cover image Bits and Pieces: My Mother, My Brother, and Me

Bits and Pieces: My Mother, My Brother, and Me

Whoopi Goldberg. Blackstone, $28.99 (212p) ISBN 979-8-200920-23-5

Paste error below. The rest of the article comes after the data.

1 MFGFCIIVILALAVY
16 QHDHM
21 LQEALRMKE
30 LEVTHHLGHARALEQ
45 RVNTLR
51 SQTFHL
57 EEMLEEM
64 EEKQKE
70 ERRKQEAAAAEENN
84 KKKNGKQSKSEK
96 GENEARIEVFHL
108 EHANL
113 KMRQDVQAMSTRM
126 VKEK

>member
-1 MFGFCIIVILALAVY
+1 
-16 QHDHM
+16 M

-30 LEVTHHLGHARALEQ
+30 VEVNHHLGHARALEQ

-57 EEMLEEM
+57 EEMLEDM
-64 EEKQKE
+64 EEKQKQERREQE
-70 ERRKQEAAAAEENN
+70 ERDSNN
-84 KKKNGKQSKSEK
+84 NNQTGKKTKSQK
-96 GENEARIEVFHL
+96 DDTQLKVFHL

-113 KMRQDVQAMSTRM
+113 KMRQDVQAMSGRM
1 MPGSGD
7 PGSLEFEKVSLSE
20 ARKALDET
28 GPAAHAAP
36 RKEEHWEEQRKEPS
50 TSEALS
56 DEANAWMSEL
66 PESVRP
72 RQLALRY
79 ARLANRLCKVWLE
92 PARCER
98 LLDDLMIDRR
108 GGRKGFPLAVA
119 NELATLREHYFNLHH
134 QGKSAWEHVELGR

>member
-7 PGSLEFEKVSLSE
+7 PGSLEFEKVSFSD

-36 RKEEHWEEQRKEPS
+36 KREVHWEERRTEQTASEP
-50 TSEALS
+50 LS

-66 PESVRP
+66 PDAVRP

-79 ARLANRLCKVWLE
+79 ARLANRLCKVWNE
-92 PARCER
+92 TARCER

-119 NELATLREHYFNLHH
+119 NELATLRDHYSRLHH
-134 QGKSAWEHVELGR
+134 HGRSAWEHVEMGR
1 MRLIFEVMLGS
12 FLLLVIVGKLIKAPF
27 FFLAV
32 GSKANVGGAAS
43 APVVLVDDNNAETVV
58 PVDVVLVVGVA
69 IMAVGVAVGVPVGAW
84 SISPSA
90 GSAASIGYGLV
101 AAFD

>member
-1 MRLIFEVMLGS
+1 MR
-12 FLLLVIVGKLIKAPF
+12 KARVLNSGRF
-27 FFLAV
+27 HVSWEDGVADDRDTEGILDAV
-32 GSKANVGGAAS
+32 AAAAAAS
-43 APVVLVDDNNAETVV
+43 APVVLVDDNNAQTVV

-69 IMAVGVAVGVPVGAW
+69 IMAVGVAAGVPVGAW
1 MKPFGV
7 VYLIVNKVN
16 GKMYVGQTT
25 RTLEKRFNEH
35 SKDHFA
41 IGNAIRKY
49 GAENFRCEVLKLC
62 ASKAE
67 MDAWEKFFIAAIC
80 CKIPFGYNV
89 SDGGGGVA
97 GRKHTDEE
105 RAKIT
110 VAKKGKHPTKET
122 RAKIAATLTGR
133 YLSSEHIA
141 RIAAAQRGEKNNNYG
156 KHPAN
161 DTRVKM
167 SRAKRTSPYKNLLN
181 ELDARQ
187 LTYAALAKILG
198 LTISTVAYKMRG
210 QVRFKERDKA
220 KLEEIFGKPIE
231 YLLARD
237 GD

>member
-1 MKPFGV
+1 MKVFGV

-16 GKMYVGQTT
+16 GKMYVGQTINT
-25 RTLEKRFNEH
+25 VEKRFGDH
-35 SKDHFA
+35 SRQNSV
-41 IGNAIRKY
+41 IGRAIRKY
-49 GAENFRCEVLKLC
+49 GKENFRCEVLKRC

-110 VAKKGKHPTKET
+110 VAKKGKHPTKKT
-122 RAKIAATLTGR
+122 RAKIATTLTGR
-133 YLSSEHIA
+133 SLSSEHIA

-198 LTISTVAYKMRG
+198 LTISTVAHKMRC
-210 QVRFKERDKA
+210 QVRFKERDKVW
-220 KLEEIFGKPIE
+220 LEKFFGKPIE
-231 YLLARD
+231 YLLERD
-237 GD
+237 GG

Actor Goldberg (Two Old Broads) reflects in this tender chronicle on the deaths of her two closest family members. Goldberg grew up in New York City’s Chelsea projects with her mother, Emma, and brother, Clyde, while Emma worked tirelessly as a practical nurse and a schoolteacher to support her children. Even as Goldberg hits the requisite celeb memoir career beats—including sections on her one-woman Broadway show, her breakthrough film role in 1985’s The Color Purple, and her supporting actress Oscar for Ghost—she keeps the focus on Emma, whose thriftiness and lust for life filled the author’s childhood with happy memories of trips to Coney Island and Radio City Music Hall to see the Rockettes. Goldberg contrasts these reveries with the overwhelming grief she felt when Emma died, in 2010, from a stroke. Five years later, Clyde succumbed to a ruptured brain aneurysm, leaving Goldberg to face the world without the “folks who let her be exactly who she was and gave her the confidence to become exactly who she wanted to be.” Throughout, Goldberg’s earthy, no-nonsense voice anchors her commentary on the ravages of bereavement (“If you go into a funk, then really let yourself go fully into it. Pull up a fainting chair. Draw the curtains. Close out the world for a while and get as insane in your grief as you ever thought you could”). This is no dishy Hollywood tell-all—it’s a salve for wounded souls. (May)